The property was transformed into a hotel by two Parisians, and, as one of the owners explained to me when we arrived, their concept is “relaxed, affordable luxury, since this is what we think people look for in Provence.” The individually decorated rooms are spacious and come with high ceilings, oak parquet floors and stylish traditional French furniture. Most baths have double vanities, soaking tubs and walk-in showers. The hotel has two restaurants: Le Champ des Lunes, which has a Michelin star and serves contemporary French cooking, and the more casual La Cuisine d’Amélie. Amenities include an outdoor swimming pool and a small spa. Yoga classes are offered on Tuesdays and Thursdays, and wine tastings are available at the estate’s cellar. Quiet, intimate and full of character, this property is a wonderful base from which to explore.
Domaine de Fontenille 94
The quiet setting; large, attractively decorated rooms.
Service is occasionally amateurish.
Good to Know
The Domaine de Fontenille’s own wines are well worth trying.
Rates: Executive Room, $420; Prestige Room, $520
Address: Route de Roquefraiche, Lauris
Telephone: (33) 4-13-98-00-00
Villa La Coste
About 14 miles from the Domaine de Fontenille, the 28-suite Villa La Coste in Le Puy-Sainte-Réparade is the most talked about new hotel in France. And it’s absolutely spectacular. Built on a hillside overlooking a 600-acre estate belonging to Irish businessman Patrick McKillen, the hotel’s accommodations are housed within individual stone-faced villas, set along a shady jasmine-planted lane. On arrival, you’ll spot a huge bronze-and-steel spider by the late French artist Louise Bourgeois, the first evidence of McKillen’s passion for contemporary art. Since he purchased the estate in 2002, he and his wife have acquired one of the most impressive collections of modern art and sculpture in France, including works by Alexander Calder and Richard Serra.
The main hotel building, which houses reception, several lounges, a bar, a library, a spa and the Louison restaurant (where three-star chef Gérald Passédat of Marseille is the consulting chef), has a Fernand Léger tapestry on the wall. The young staff members are efficient and cordial, keeping paperwork to a minimum before escorting you to your suite. All the accommodations have private gardens and large balconies; some also come with private plunge pools. Their interiors are furnished with streamlined contemporary furniture, including plush sofas and armchairs. Every suite comes with a large teak table and chairs, plus book-filled walnut étagères. Four-poster beds are hung with gauzy curtains and made up with the highest-quality linens. Baths feature soaking tubs carved from blocks of Vietnamese marble, walk-in rainfall showers and double vanities. Supremely private and comfortable, these accommodations are a tour de force of low-key, chic, contemporary design.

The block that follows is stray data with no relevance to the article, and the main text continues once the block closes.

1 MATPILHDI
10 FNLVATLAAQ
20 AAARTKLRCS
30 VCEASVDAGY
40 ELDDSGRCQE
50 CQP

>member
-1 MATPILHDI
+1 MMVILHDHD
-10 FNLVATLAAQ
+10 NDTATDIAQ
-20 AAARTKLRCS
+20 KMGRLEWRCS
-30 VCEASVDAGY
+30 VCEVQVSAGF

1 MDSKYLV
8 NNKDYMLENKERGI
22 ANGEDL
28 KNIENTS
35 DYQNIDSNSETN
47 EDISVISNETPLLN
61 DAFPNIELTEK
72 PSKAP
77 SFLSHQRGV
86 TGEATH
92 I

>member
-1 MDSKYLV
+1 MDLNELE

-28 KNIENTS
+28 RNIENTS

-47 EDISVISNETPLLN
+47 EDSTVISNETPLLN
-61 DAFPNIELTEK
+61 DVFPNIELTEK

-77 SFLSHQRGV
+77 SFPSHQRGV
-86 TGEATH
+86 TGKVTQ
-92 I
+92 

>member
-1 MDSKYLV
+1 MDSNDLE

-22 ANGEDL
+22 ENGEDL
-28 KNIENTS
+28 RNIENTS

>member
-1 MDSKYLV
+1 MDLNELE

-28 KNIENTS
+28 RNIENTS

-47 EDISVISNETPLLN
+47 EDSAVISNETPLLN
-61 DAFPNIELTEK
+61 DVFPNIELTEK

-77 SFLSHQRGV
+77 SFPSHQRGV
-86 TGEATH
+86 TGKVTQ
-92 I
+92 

The property offers two other restaurants: a grill by famed Argentine barbecue master Francis Mallmann and a café serving contemporary Provençal dishes. In addition to an “art walk,” to view the McKillens’ sculpture collection, wine tastings and tours of the estate’s cellars are available. Although located only a 30-minute drive from Aix-en-Provence, Villa La Coste is a self-contained property and one that merits an extended stay.
Villa La Coste 98
Superb modern comfort of the rooms; the museum-quality contemporary art; outstanding restaurants; the peaceful location; excellent service.
Good to Know
On weekends, the estate can get busy with visitors to the art collection.
Rates: Villa Suite, $1,600; Pool Villa Suite, $2,000
Address: 2750 Route de la Cride, Le Puy-Sainte-Réparade
Telephone: (33) 4-42-50-50-00